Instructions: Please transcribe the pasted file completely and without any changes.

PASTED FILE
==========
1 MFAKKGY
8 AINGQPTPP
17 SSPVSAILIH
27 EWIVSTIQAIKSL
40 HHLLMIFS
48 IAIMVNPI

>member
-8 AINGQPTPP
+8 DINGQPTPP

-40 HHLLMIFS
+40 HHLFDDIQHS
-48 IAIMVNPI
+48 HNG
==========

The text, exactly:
1 MFAKKGY
8 AINGQPTPP
17 SSPVSAILIH
27 EWIVSTIQAIKSL
40 HHLLMIFS
48 IAIMVNPI

>member
-8 AINGQPTPP
+8 DINGQPTPP

-40 HHLLMIFS
+40 HHLFDDIQHS
-48 IAIMVNPI
+48 HNG